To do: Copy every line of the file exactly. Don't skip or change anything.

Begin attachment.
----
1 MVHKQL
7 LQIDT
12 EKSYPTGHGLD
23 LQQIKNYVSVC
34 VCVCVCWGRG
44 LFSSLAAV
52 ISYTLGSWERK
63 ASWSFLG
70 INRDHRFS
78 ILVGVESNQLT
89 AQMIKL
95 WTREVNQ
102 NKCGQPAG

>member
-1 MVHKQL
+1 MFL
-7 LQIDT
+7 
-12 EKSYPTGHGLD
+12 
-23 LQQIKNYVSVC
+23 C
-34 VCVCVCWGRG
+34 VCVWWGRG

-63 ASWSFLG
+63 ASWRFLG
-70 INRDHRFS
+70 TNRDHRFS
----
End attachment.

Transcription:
1 MVHKQL
7 LQIDT
12 EKSYPTGHGLD
23 LQQIKNYVSVC
34 VCVCVCWGRG
44 LFSSLAAV
52 ISYTLGSWERK
63 ASWSFLG
70 INRDHRFS
78 ILVGVESNQLT
89 AQMIKL
95 WTREVNQ
102 NKCGQPAG

>member
-1 MVHKQL
+1 MFL
-7 LQIDT
+7 
-12 EKSYPTGHGLD
+12 
-23 LQQIKNYVSVC
+23 C
-34 VCVCVCWGRG
+34 VCVWWGRG

-63 ASWSFLG
+63 ASWRFLG
-70 INRDHRFS
+70 TNRDHRFS